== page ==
I've been working from home for a long time. Now that many of you have joined me in working without an office, will you also join me in working without a nib? You might ask why, and as luck would have it, my previous blog post in the "Working without a nib" series explained why! After why, the next logical question is how. In this blog post I'll talk about a subject that's always been particularly tricky in Cocoa: NSWindow memory management. When you work with a nib, NSWindowController "magically" handles NSWindow memory management. Of course, that just pushes the problem up to the meta-level, because nothing magically handles NSWindowController memory management. Anyway, when you work without a nib, you don't need NSWindowController. So how does NSWindow memory management work?
As a reminder, I explained earlier in this series (in 2016, gulp!) that even under Automatic Reference Counting (ARC), which doesn't use
release, NSWindow requires you to unset
releasedWhenClosed, otherwise there's an overrelease crash when the window closes. Still, the question remains, how exactly does NSWindow memory management work under ARC? It turns out that this changed in macOS 10.13 High Sierra! The change is documented (in some sense of documented) in the (archived) AppKit Release Notes for macOS 10.13:
NSWindow Lifecycle Changes (Updated since Seed 2)
If your application is linked on macOS 10.13 SDK or later, NSWindows that are ordered-in will be strongly referenced by AppKit, until they are explicitly ordered-out or closed (not including hide or minimize operations). This means that, generally, an on-screen window will not be deallocated (and close/order-out as a side-effect of deallocation).
So, consider the following code:
NSWindow *window = [[NSWindow alloc] initWithContentRect:NSMakeRect(300.0, 300.0, 300.0, 300.0) styleMask:(NSWindowStyleMaskTitled | NSWindowStyleMaskClosable) backing:NSBackingStoreBuffered defer:YES]; [window setReleasedWhenClosed:NO]; [window makeKeyAndOrderFront:nil];
If your app uses the 10.13 SDK or later, the above code will display a window on the screen and deallocate the window when you close it. On the other hand, if your app uses the 10.12 SDK or earlier, the above code will deallocate the window. Notice that I didn't say it will display a window on the screen? Since the local variable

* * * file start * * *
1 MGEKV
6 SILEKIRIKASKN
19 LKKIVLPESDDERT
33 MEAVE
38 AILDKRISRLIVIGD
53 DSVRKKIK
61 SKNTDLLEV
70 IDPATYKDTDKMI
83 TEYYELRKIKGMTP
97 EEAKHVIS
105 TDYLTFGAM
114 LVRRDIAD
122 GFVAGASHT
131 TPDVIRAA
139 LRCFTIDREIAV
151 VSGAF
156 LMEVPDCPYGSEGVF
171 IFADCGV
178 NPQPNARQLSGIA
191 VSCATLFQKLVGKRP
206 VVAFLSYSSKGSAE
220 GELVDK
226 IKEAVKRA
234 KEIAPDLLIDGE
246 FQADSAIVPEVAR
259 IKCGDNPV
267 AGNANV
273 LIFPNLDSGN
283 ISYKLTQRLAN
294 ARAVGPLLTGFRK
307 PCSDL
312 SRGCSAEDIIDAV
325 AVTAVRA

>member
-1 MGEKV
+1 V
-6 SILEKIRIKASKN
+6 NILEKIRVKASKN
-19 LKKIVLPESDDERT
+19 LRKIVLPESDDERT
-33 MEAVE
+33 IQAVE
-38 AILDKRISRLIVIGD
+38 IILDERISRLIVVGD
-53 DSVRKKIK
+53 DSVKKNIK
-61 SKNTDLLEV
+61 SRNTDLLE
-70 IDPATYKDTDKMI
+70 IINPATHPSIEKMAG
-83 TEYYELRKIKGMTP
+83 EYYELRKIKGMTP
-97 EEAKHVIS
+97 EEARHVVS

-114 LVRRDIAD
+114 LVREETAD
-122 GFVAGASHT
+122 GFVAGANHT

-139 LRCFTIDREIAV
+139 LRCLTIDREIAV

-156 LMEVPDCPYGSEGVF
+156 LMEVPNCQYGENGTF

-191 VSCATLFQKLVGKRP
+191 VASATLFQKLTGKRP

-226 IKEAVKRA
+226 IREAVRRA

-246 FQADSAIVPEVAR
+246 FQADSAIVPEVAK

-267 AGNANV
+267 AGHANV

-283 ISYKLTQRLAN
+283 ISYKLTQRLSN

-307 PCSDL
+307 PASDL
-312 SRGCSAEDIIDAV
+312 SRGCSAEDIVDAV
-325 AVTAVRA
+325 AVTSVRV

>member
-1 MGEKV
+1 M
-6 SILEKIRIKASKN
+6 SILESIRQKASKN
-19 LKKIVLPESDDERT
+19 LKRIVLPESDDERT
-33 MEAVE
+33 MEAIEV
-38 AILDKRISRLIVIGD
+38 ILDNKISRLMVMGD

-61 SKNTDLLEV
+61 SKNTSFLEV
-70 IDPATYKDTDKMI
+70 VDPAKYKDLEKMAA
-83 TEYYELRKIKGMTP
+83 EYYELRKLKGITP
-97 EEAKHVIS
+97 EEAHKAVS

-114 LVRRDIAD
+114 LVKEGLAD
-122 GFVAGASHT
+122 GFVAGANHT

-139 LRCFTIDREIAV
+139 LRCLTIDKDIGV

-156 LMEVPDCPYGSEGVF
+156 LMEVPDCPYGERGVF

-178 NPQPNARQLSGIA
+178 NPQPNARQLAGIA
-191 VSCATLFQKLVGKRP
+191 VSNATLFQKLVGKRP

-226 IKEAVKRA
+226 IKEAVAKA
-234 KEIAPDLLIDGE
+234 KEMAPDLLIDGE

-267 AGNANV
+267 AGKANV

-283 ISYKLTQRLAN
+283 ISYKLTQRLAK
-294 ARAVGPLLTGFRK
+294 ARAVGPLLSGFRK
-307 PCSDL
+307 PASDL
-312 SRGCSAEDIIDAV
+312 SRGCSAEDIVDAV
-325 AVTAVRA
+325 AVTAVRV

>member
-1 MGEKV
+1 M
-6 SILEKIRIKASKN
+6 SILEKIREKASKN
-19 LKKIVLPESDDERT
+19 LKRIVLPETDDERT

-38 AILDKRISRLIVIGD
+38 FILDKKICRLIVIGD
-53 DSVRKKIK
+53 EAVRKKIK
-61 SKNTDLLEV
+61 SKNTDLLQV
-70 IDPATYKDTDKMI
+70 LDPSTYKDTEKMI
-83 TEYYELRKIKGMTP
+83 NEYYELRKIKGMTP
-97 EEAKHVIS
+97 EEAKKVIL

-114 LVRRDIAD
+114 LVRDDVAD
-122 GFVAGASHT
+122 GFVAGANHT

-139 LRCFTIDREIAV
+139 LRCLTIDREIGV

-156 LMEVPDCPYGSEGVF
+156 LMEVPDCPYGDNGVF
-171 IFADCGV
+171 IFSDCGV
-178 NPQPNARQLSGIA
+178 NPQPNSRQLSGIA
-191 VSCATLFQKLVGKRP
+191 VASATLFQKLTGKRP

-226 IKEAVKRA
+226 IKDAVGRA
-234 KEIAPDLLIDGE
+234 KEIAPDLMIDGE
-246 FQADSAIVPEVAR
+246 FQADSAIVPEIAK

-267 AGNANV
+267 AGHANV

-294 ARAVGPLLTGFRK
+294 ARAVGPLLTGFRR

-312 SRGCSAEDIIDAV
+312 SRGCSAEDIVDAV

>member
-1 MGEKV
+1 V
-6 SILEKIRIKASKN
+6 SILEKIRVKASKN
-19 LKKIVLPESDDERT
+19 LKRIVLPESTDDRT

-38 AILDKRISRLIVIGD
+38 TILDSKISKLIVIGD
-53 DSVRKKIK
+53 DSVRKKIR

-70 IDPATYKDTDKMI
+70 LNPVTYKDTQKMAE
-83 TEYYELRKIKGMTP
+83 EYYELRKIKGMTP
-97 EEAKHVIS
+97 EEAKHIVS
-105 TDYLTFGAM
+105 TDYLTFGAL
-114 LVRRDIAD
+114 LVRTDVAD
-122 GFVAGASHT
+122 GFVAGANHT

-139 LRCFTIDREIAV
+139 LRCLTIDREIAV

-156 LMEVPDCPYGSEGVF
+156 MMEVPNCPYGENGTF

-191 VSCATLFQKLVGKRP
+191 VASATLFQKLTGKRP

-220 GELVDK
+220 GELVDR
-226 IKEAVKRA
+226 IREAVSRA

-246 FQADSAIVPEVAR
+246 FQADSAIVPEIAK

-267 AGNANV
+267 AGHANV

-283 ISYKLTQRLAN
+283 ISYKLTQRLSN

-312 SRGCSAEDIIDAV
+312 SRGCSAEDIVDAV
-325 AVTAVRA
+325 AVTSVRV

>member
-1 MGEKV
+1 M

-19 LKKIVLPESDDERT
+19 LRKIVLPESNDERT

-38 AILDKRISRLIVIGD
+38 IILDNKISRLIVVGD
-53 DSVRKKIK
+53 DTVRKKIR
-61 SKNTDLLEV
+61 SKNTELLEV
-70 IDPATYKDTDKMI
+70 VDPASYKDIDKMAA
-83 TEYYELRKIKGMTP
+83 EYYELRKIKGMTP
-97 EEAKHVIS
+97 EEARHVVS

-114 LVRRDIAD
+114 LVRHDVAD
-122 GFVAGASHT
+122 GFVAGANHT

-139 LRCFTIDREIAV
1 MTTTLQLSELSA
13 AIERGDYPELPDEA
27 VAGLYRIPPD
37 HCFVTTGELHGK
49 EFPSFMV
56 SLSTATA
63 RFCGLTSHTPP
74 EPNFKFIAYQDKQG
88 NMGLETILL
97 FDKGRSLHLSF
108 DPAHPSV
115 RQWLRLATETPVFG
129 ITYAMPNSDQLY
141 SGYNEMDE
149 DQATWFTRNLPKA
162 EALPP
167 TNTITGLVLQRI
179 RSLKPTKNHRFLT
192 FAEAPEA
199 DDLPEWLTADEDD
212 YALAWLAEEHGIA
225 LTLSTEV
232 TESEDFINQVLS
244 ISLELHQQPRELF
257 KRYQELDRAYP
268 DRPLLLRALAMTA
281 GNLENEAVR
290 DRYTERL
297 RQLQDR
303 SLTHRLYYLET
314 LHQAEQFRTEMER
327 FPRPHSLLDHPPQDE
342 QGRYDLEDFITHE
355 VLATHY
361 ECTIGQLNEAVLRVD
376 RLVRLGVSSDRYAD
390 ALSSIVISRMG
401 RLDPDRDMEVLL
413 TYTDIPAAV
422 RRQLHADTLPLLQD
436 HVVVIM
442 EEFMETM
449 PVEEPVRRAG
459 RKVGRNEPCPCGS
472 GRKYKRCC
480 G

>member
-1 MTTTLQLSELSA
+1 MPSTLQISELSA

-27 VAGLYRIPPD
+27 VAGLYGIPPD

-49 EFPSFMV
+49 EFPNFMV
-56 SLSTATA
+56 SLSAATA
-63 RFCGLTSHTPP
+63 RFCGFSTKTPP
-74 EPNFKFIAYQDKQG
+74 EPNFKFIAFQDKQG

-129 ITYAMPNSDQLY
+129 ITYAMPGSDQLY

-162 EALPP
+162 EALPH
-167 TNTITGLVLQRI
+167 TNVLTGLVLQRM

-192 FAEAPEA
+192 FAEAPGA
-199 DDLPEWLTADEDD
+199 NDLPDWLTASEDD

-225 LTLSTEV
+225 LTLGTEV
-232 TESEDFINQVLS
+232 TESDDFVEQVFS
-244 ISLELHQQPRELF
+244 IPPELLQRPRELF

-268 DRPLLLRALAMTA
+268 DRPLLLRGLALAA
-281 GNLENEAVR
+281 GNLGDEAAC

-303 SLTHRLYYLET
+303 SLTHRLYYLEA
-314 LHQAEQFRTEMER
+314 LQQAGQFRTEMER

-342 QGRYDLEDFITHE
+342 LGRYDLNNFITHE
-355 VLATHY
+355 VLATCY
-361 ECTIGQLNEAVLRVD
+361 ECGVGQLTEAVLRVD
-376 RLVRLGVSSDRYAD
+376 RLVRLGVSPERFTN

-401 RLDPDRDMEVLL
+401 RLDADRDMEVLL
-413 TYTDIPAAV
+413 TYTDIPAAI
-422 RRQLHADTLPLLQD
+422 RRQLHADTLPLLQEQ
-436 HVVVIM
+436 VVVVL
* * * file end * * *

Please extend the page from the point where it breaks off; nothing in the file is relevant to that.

window is the only reference to the NSWindow, the NSWindow will deallocate after the last reference in the code. The app won't crash, but you won't see a window. Don't blink!
Let's see why this happens. We can use
otool -tV /System/Library/Frameworks/AppKit.framework/AppKit (or my own riptool) to see the AppKit disassembly:
_NSApplicationStronglyReferencesOpenWindowsDefaultValueFunction: 000000000017a606 pushq %rbp 000000000017a607 movq %rsp, %rbp 000000000017a60a movl $0xd, %edi 000000000017a60f callq 0xb7a988 ## symbol stub for: __CFExecutableLinkedOnOrAfter 000000000017a614 movsbl %al, %eax 000000000017a617 popq %rbp 000000000017a618 retq
NSApplicationStronglyReferencesOpenWindowsDefaultValueFunction returns the value from the function
CFExecutableLinkedOnOrAfter called with the argument
0xd, which is hexadecimal for the decimal number 13. Which means the macOS 10.13 SDK. The function
NSApplicationStronglyReferencesOpenWindowsDefaultValueFunction is called by the private methods
-[NSApplication _addOpenWindow:] and
-[NSApplication _removeOpenWindow:]. So what happens is that NSApplication keeps a strong reference to all open windows in its ivar
_openWindows if the app uses the 10.13 SDK or later, otherwise it doesn't keep a strong reference, and you're on your own. Note that the 10.13+ behavior can be overridden by setting the NSUserDefault
NSApplicationStronglyReferencesOpenWindows to false, which gives you the 10.12- behavior again.
I don't have a macOS 10.12 Sierra volume to test with anymore, unfortunately, but we can be reasonably sure that this
CFExecutableLinkedOnOrAfter check does not exist in the AppKit version on 10.12. Thus, you should not rely on the newer 10.13 SDK memory management behavior if your app has a deployment target of 10.12 or lower. Beware! The good news, however, is that if your app does have a deployment target of 10.13 or higher, then the memory management of NSWindow becomes relatively simple. It's almost "magical" again, and we didn't need NSWindowController.